• The power from the station is used to start one of the nuclear/fossil-fuel-fired base load plants. 5.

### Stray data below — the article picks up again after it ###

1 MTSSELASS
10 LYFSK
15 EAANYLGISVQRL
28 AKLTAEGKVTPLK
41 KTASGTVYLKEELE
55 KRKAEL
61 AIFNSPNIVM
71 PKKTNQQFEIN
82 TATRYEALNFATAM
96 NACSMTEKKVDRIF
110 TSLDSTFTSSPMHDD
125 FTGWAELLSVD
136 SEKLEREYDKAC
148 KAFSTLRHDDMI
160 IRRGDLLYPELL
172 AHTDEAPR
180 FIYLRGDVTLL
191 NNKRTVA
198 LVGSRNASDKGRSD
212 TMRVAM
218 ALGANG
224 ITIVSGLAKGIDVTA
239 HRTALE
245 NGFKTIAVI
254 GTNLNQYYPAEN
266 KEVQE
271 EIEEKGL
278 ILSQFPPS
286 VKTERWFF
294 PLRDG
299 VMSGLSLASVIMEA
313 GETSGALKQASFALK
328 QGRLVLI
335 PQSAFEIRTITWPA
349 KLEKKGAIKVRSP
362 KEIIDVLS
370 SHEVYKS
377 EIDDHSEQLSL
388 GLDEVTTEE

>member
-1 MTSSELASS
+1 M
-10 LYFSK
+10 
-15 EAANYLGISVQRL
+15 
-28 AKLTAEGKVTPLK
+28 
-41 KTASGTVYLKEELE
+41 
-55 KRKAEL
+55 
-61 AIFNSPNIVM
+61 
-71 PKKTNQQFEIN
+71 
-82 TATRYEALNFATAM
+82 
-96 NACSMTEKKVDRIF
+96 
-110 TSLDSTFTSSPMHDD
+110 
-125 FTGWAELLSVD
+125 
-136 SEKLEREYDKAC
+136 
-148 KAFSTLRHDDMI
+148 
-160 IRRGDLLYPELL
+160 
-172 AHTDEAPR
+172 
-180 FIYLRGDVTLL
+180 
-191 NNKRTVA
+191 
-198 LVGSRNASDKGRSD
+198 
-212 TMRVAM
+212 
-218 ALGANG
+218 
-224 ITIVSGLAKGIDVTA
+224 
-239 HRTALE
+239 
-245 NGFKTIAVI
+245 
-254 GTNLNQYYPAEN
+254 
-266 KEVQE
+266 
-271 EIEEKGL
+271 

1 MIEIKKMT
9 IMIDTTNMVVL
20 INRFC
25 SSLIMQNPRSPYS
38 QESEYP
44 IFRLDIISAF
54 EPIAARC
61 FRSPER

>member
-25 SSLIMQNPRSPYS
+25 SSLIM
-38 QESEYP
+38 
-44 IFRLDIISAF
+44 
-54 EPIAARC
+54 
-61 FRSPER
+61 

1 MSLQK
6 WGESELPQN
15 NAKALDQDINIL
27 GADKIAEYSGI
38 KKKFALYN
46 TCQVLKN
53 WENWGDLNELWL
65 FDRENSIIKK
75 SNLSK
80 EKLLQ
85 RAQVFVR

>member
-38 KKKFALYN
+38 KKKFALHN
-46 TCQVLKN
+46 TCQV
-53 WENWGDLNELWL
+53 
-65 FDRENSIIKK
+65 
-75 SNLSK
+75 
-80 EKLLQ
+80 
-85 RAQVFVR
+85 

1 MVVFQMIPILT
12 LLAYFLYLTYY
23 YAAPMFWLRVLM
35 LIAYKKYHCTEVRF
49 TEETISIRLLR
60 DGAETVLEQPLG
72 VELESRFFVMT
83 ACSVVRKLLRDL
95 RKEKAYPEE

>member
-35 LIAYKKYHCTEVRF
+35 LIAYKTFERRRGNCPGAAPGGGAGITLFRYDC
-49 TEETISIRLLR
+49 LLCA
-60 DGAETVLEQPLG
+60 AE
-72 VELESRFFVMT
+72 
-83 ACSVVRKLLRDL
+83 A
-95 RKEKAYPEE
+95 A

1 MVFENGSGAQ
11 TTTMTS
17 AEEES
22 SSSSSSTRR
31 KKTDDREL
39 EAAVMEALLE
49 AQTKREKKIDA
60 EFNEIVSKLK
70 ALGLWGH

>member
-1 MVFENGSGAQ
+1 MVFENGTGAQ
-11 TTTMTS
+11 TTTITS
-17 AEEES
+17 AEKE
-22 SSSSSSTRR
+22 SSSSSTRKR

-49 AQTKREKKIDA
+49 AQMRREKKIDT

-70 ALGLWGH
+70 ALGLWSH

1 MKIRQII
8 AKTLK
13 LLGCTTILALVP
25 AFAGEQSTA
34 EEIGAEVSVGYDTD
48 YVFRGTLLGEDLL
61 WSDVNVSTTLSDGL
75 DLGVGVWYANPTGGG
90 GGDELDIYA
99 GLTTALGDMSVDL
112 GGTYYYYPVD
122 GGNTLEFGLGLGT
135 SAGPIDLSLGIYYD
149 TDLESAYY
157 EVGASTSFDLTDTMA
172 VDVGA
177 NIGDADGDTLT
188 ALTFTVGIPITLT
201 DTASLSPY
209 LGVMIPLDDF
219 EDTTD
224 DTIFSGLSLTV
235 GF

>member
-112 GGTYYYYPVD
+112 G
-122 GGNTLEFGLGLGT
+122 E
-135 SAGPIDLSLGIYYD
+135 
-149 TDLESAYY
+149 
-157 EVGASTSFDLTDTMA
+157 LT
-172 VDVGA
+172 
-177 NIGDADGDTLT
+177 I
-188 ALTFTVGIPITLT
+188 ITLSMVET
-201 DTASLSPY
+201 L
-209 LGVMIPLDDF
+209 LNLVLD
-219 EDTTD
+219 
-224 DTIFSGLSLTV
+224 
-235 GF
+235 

• The power from the base load plant is used to restart all of the other power plants in the system. Power is finally re-applied to the general electricity distribution network and sent to the consumers. Often this will happen gradually; starting the entire grid at once may be unfeasible. In particular, after a lengthy outage during summer, all buildings will be warm, and if the power were restored at once, the demand from air conditioning units alone would be more than the grid could supply. In colder climates, a similar issue can occur in winter with the use of heating devices. In a larger grid, the black start will often involve starting multiple "islands" of generation (each supplying local load areas), and then synchronizing and reconnecting these islands to form a complete grid. The power stations involved have to be able to accept large step changes in load as the grid is reconnected. There are multiple methods of commencing a black start: hydroelectric dams, diesel generators, open cycle gas turbines, grid scale battery stores, compressed air storage, and so on. Different generating networks take different approaches, dependent on factors such as cost, complexity, the availability of local resources (i.e. suitable valleys for dams), the interconnectivity with other generating networks, and the response time necessary for the black start process., A black start is the process of restoring an electric power station or a part of an electric grid to operation without relying on the external electric power transmission network to recover from a total or partial shutdown. Normally, the electric power used within the plant is provided by the station's own generators. If all of the plant's main generators are shut down, station service power is provided by drawing power from the grid through the plant's transmission line. However, during a wide-area outage, off-site power from the grid is not available. In the absence of grid power, a so-called black start needs to be performed to bootstrap the power grid into operation. To provide a black start, some power stations have small diesel generators, normally called the black start diesel generator (BSDG), which can be used to start larger generators (of several megawatts capacity), which in turn can be used to start the main power station generators. Generating plants using steam turbines require station service power of up to 10% of their capacity for boiler feedwater pumps, boiler forced-draft combustion air blowers, and for fuel preparation. It is uneconomical to provide such a large standby capacity at each station, so black-start power must be provided over designated tie lines from another station. Often hydroelectric power plants are designated as the black-start sources to restore network interconnections. A hydroelectric station needs very little initial power for starting purposes (just enough to open the intake gates and provide excitation current to the generator field coils) and can put a large block of power on line very quickly to allow start-up of fossil-fuel or nuclear stations. Certain types of combustion turbine can be configured for a black start, providing another option in places without suitable hydroelectric plants. In 2017, a utility in Southern California successfully demonstrated the use of a battery-based energy-storage system to provide a black start, firing up a combined-cycle gas turbine from an idle state. One method of black start (based on a real scenario) might be as follows: 1.